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Claw Hand, A Simple Guide To The Condition, Diagnosis, Treatment And Related Conditions

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Claw Hand, A Simple Guide To The Condition, Diagnosis, Treatment And Related Conditions

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Valutazione: 4 stelle su 54/5 (1 recensione)
Lunghezza: 108 pagine55 minuti

Descrizione

Claw hand is a medical deformity of the hand that causes abnormally bent or curved fingers.
This abnormally makes the hand appear similar to the claw of an animal.
A claw hand may be frightening to other children and some adults because of the shape of the hand.
The disorder may be caused by a congenital deformity that is detected at birth (congenital), or because of an injury to the ulnar nerve
The claw hand deformity is manifested by flattening of the longitudinal arches and transverse metacarpal arch, with hyperextension of MCP joints and flexion of the PIP and DIP joints.
The deformity is induced by imbalance of the intrinsic and extrinsic muscles:
1. The intrinsic muscles must be significantly weakened or paralyzed to cause claw deformity
2. The long extensor muscles hyperextend the MCP joint and long flexor muscles flex the PIP and DIP joints
3. The weakness of the long flexors (as in high palsy) actually reduces claw fingers
4. The PIP joint loses the ability to extend through the lateral bands and must depend on the central slip
5. Due to the anatomy of the sagittal band, MP joint hyperextension obstructs the central slip from extending the PIP
6. The main energy of contracted extensor mechanism is directed on sagittal band, resulting in further MCP hyperextension
7. The tenodesis action of extending the fingers with wrist flexion is lost
Causes may include:
1. Congenital abnormality (present at birth)
2. Damage to the ulnar nerve
3. Scarring after a severe burn of the hand or forearm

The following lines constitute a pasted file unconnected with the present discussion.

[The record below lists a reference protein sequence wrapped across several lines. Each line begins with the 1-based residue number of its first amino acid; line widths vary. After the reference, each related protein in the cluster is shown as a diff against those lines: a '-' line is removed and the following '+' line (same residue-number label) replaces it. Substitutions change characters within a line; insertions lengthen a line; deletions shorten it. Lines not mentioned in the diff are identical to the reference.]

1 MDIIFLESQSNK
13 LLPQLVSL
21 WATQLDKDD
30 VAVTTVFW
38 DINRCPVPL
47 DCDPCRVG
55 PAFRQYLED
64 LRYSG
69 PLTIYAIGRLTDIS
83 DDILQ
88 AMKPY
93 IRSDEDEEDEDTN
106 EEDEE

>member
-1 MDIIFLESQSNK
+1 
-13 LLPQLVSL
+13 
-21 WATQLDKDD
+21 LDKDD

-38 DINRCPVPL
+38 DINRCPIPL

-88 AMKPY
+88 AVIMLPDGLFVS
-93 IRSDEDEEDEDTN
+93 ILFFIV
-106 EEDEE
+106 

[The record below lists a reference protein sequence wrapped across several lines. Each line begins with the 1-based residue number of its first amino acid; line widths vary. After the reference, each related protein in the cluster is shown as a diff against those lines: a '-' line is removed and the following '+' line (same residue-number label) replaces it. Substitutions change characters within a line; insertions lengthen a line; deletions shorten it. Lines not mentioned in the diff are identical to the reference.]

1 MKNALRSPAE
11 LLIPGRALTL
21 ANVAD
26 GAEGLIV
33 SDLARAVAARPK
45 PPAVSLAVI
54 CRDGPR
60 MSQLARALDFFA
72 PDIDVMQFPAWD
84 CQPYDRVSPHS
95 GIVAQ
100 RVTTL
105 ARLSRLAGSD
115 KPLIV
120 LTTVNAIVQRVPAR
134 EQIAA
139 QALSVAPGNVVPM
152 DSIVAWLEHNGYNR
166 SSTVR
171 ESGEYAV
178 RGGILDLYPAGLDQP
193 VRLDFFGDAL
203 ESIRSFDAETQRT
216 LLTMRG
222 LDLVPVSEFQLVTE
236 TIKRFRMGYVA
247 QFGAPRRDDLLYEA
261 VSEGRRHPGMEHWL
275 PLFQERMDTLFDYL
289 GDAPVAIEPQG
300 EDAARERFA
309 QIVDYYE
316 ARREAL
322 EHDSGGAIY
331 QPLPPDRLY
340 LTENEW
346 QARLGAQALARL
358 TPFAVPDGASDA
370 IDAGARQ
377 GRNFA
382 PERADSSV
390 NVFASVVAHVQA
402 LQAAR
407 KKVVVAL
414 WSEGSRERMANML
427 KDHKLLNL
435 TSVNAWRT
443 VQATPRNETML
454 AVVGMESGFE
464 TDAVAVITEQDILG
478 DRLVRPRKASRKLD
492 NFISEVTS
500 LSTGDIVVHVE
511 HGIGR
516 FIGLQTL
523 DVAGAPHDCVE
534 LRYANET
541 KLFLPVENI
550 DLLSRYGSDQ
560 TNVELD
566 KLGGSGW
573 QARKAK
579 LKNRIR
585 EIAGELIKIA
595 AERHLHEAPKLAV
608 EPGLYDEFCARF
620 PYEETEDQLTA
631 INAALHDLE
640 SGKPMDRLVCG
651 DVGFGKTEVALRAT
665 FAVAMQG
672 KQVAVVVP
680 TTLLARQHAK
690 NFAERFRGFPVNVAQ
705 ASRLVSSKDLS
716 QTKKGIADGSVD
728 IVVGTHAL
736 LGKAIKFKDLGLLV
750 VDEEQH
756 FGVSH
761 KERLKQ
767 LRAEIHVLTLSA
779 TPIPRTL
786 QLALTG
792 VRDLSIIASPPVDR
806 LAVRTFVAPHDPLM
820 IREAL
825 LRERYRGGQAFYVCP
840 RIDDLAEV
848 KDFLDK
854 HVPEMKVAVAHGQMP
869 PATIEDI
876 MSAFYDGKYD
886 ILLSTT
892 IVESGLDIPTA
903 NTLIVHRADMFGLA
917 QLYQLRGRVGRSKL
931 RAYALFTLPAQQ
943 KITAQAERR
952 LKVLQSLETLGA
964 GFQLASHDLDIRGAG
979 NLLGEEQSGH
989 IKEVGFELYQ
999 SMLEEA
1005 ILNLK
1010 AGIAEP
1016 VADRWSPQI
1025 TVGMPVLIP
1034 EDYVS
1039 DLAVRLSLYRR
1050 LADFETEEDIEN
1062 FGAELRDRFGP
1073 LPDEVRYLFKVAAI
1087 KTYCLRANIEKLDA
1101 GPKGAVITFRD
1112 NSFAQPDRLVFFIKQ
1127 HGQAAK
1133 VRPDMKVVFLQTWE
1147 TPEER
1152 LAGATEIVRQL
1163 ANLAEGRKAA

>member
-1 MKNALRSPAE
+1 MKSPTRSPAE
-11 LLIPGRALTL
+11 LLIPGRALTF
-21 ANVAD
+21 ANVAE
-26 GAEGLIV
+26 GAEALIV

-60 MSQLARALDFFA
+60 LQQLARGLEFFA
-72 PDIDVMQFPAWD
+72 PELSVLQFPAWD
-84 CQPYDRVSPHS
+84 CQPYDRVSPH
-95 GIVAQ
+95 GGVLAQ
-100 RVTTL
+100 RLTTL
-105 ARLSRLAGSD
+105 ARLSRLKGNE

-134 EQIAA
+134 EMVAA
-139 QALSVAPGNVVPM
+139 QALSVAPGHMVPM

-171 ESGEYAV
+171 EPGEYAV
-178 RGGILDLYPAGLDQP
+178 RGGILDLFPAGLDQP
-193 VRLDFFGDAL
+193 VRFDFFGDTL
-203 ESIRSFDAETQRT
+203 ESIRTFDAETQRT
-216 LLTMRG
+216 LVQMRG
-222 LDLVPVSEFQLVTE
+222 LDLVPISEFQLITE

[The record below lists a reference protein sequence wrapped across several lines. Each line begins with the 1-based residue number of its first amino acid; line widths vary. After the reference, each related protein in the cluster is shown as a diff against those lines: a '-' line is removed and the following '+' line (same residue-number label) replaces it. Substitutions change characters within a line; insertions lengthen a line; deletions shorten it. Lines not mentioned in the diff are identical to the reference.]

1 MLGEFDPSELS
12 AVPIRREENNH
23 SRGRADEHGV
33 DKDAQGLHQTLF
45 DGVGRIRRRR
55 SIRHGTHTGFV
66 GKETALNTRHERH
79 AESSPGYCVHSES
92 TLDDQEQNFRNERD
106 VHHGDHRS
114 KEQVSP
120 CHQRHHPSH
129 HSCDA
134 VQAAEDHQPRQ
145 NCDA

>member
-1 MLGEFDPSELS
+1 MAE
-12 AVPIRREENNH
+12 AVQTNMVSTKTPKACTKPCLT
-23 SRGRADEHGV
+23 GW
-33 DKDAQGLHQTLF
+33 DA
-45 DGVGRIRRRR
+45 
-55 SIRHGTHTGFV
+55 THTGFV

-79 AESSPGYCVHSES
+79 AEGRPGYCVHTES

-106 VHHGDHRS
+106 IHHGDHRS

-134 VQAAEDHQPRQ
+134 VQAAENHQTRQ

4. Nerve palsy due to leprosy
Worldwide, the nerve palsy due to leprosy still is the most common cause of the claw hand
The classic claw hand involves the flexion of the inter-phalangeal joints and hyperextension of the metacarpo-phalangeal joints with attempts to extend the digits.
Surgery is done to treat abnormalities that may be causing the claw hand, such as nerve disorders, tendon anomalies, joint contractures, or scar tissue
If the nerves are not repairable or repairs have failed, tendon transfers can be done.
Tendon transfers at best correct the claw deformity and thumb collapse
It does little to recover the functional disability of loss of abduction or adduction of the fingers or thumb collapse.
Rehabilitation with physiotherapy and splintage may help the patient:
a. Splinting
b. Treatment to straighten the fingers
Non-surgical treatment measures for acquired form of Claw Hand are:
a. Non-steroidal anti-inflammatory oral medications, such as indomethacin and naproxen, may be used to help reduce the pain and swelling
b. Complete immobilization of the hand with a cast may be needed, to restrict movement

TABLE OF CONTENT
Introduction
Chapter 1 Claw Hand
Chapter 2 Causes
Chapter 3 Symptoms
Chapter 4 Diagnosis
Chapter 5 Treatment
Chapter 6 Prognosis
Chapter 7 Carpal Tunnel Syndrome
Chapter 8 Dupuytrens Contracture
Epilogue

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